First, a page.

Is it true that having cold sores means you’ve got herpes in your mouth?
--asks Anonymous from Horseshoe Beach, Florida.
Well, yes, that is true. But it’s not necessarily the same herpes that causes problems in one’s nether regions.
Cold sores, or fever blisters, are fluid-filled blisters that appear on or around the lips and sometimes on the nostrils or chin. They’re different from canker sores, which are ulcers that occur in the soft tissue inside the mouth.
The culprit responsible for cold sores is the herpes simplex virus, which comes in two flavors. Garden variety cold sores are usually caused by type 1, while type 2 is commonly the villain behind genital sores. But either strain can lead to sores on the face or on the genitals. Over 85 percent of adults are infected with herpes simplex type 1, although they may not show any symptoms at first exposure.
The herpes simplex virus that causes herpes labialis (that’s the medical name for cold sores) is a sneaky sucker. It infects by entering through skin or mucous-coated surfaces and sets up house in your nerve cells. It’s a latent virus, meaning once it’s infected you, it remains dormant between outbreaks.
The life of a cold sore involves several stages. Warning signs that one is about to raise its blistery head include itching, tingling, and burning. Then the blister appears, starting small and often growing to a bulbous mass. After a few days, the mass breaks and may ooze—this is called the “weeping” stage—after which it scabs over a few times and eventually flakes off to reveal pinkish, healing skin. Generally, cold sores don’t leave scars. On average, lesions last 7-10 days if left untreated.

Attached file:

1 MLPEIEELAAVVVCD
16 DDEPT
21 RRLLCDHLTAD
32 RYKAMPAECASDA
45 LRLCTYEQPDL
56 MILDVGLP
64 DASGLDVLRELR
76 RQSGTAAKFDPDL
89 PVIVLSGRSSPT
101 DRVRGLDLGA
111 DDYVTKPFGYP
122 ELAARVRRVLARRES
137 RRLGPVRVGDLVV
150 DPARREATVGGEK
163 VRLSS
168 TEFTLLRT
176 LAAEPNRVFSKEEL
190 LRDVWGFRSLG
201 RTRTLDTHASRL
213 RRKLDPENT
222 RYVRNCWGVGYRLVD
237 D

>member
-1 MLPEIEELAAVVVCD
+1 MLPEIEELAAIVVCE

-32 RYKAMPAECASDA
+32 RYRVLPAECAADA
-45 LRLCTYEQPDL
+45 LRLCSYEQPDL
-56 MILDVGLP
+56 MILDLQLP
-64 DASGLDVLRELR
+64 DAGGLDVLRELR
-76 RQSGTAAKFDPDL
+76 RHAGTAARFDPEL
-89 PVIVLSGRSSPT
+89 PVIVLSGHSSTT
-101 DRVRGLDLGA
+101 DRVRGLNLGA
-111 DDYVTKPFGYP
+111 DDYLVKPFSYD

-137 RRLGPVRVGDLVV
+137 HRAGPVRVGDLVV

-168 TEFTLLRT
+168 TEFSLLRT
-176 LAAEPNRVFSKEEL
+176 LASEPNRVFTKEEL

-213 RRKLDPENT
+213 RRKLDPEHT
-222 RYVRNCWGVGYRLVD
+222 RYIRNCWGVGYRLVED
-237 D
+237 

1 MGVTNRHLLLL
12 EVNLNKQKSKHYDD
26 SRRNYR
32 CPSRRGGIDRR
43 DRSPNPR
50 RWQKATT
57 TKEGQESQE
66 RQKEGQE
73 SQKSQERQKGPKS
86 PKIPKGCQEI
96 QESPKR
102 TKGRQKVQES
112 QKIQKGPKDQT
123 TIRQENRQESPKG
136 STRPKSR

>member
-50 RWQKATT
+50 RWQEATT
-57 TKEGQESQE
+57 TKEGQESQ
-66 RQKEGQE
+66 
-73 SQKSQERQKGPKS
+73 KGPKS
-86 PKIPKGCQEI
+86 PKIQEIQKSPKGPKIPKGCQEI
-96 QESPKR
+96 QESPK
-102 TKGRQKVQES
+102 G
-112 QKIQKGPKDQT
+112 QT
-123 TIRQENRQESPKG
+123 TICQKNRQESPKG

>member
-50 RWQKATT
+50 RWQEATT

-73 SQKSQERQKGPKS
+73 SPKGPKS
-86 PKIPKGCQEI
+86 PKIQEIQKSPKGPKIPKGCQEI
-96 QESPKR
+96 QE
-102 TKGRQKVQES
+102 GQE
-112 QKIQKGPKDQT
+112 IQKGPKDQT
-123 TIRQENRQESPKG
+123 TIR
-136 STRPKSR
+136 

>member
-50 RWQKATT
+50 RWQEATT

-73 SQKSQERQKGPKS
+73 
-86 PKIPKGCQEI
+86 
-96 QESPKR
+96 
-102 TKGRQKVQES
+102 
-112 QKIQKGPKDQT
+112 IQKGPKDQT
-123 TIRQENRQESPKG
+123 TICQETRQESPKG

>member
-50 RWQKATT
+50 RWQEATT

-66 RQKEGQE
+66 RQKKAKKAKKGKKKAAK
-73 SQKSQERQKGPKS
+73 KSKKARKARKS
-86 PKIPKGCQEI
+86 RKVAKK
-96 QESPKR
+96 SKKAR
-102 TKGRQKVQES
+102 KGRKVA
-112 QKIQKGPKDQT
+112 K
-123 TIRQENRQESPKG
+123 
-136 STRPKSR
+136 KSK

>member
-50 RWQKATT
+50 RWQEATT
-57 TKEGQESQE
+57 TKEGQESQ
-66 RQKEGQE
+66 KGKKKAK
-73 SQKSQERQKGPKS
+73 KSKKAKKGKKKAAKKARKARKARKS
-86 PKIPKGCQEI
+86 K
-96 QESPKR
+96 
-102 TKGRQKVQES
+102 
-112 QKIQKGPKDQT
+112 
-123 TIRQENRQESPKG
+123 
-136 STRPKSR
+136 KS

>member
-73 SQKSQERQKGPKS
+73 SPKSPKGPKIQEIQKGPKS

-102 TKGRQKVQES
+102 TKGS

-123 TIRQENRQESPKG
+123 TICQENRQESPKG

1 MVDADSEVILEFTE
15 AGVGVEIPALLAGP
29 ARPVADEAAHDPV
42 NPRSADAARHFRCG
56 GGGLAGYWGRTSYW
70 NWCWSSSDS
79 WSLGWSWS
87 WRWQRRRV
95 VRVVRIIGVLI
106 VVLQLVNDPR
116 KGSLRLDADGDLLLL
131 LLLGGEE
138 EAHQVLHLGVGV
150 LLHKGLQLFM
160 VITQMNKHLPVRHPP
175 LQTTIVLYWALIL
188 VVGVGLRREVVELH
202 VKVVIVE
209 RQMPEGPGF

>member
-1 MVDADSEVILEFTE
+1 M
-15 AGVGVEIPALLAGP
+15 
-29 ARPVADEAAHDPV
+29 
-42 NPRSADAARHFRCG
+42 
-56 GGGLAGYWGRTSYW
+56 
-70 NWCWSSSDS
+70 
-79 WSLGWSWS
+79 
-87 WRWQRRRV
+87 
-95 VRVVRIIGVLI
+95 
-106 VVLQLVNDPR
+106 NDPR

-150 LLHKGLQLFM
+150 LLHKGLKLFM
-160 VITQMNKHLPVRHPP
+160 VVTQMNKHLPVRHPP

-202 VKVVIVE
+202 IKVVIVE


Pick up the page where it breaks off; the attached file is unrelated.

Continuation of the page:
The bad news is that once you’ve got the cold sore virus, you’re stuck with it. But there are ways to keep it in hibernation longer, and you can also take steps to reduce the amount of time cold sores taint your kisser.
First of all, herpes labialis is most contagious when cold sores are in their weeping stage, so don’t go around sharing utensils, cups, or kisses with someone who has a cold sore. Second, fever, menstruation, stress, and even sun exposure can cause outbreaks, so leading a healthy lifestyle—which includes getting enough sleep and wearing sunscreen—can help.
There are over-the-counter and prescription topical creams and oral medications available that can help reduce the lifespan of a cold sore. Acyclovir is one prescription oral drug that is sometimes used. It works by interfering with viral replication, which happens before a cold sore appears. But viral replication generally occurs before a person shows symptoms, so it’s difficult to judge when acyclovir should be taken. If a cold sore is already present, it may be too late for acyclovir to help, and you’ll just have to ride it out.
Herpes simplex virus type 1 less commonly causes other problems besides cold sores. While it can lead to sores anywhere on the skin, as well as on the eye, in rare cases it can also cause neurological disorders, including encephalitis and Bell’s palsy, a type of facial paralysis. Given these alternatives, a little cold sore doesn’t seem too bad, does it?
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